For one thing, Fwiss- is google chrome safe for me if I don't have much stuff to hide. Because I've never tried Firefox and it'll be hard for me to get accustomed to it, I might try, but for the meantime, I do need something good.

Also, you did told about the newer versions of IE, which do you think is better, the new IE or Google chrome?

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Posted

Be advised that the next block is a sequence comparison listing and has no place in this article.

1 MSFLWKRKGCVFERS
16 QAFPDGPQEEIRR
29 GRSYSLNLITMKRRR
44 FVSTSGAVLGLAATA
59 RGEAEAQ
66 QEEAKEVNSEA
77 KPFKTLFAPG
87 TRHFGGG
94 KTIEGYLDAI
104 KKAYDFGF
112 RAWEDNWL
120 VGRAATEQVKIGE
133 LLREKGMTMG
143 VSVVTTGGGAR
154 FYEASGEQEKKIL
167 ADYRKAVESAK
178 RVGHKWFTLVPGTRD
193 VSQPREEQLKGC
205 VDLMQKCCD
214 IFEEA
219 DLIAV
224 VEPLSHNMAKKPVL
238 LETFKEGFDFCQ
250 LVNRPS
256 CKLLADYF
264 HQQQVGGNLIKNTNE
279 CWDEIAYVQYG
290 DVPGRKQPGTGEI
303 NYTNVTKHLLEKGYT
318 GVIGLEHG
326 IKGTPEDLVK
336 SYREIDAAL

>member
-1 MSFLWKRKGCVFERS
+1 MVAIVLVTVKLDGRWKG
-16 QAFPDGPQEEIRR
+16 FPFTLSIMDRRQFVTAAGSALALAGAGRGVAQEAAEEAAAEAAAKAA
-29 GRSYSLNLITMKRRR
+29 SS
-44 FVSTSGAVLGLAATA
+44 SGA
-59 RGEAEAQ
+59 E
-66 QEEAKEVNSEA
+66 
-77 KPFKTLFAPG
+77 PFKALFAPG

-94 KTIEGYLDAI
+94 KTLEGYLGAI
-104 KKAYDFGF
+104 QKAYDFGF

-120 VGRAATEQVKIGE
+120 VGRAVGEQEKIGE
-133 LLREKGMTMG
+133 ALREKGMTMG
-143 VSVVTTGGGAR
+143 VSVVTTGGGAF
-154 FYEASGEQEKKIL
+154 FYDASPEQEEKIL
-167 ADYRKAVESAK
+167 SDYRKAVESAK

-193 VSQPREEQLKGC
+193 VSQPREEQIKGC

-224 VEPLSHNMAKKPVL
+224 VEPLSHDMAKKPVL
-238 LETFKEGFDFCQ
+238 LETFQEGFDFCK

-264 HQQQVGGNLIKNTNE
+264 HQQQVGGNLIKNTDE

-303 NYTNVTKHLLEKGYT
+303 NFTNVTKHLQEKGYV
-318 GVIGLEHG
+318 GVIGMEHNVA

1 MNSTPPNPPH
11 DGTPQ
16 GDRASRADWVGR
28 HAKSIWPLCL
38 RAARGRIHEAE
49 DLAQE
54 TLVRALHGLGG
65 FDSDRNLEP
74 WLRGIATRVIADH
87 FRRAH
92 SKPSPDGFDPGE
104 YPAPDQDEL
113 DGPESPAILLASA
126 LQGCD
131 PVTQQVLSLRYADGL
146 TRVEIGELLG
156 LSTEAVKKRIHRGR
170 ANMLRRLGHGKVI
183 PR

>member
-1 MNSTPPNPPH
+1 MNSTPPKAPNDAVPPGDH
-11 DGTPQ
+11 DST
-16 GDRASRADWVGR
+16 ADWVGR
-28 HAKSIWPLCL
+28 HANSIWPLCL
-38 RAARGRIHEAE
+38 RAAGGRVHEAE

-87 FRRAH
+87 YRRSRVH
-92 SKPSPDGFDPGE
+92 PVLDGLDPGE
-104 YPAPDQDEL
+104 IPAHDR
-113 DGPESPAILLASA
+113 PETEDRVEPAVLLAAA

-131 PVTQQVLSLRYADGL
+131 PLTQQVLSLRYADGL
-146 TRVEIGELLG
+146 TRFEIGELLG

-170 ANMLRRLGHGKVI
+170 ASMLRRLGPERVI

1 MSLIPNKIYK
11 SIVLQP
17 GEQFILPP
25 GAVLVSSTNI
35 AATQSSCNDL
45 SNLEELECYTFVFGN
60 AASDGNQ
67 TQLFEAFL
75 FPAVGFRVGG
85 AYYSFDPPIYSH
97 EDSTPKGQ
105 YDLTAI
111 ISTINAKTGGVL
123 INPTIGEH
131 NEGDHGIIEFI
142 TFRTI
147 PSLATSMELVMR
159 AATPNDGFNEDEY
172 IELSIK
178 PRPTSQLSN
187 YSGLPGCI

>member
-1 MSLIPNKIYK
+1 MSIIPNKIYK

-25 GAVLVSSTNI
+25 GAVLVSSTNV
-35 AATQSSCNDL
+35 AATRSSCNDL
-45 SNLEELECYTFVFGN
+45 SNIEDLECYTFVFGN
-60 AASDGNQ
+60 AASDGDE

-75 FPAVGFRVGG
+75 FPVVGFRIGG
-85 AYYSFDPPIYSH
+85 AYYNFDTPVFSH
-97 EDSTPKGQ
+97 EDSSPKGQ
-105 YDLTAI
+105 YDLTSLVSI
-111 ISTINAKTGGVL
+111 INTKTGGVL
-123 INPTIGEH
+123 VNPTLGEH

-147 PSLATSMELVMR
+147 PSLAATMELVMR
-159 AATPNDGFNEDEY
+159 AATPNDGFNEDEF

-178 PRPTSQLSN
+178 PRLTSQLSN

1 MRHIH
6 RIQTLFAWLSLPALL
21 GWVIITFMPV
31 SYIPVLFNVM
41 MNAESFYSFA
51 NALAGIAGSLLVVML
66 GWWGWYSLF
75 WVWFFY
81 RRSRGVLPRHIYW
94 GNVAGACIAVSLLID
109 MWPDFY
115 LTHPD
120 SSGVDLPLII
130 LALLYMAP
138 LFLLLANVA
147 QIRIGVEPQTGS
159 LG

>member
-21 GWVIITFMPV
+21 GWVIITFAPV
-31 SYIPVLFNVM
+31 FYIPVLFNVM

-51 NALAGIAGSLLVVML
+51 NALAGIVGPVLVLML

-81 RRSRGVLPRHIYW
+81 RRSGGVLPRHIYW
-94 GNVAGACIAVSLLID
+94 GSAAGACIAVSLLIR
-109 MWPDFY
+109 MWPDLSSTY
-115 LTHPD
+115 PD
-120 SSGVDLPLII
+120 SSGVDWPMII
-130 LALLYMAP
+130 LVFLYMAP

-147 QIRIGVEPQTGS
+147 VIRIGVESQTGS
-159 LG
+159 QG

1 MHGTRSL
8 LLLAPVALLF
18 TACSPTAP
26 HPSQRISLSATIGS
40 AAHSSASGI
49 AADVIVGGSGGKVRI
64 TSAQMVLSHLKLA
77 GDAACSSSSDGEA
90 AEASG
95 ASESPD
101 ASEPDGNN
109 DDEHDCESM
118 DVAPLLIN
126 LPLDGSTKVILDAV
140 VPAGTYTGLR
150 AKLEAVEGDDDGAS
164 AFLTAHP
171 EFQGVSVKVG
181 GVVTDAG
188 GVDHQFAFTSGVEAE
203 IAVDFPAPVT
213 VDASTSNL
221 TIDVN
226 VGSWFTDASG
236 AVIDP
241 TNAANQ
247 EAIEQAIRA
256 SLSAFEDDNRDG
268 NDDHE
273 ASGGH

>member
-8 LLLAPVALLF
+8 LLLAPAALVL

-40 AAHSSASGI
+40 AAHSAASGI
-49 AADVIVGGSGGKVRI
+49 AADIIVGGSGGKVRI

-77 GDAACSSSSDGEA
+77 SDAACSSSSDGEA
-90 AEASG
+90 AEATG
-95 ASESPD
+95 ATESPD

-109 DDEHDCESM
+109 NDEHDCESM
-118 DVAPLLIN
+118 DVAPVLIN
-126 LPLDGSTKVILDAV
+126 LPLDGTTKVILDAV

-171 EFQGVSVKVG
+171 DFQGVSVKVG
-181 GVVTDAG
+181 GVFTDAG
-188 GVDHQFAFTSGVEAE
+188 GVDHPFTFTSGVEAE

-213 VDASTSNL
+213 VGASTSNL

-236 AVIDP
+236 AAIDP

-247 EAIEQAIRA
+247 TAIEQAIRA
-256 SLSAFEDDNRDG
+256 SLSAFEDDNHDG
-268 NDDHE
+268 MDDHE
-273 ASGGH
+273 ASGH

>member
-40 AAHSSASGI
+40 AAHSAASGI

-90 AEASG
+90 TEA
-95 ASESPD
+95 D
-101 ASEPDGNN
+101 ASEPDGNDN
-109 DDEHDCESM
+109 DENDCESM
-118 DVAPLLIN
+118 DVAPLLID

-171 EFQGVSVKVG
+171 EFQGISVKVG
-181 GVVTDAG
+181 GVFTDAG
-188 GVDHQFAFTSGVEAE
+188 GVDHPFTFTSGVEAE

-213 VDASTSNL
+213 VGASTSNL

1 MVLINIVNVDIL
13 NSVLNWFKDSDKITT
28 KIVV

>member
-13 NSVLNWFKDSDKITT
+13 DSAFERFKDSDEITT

Google Chrome is probably safe if you don't have anything to hide. The problem is that you most likely have something to hide, even if you don't know it. Go through your Google Search history (perhaps start at the beginning) and see if there's nothing that could be misconstrued to damage you somehow. Maybe also look at your browsing history. Whether or not it was innocuous at the time, the disturbing thing is that your behaviors can be used against you retroactively. Local police departments can simply subpoena Google for all information it has on you. There are far-reaching consequences for everything you do on the Internet that can be used to harass, harm, and embarrass. Almost nobody has to worry about the shady intelligence regime labeling them "subversives" and "terrorists." The more immediate threat to you would be a disgruntled officer, or a hacker who breaks into your Google account and blackmails you for financial gain. In any case, it's best not to keep logs. Chrome tries to herd you into Google's services, and that is one problem with it.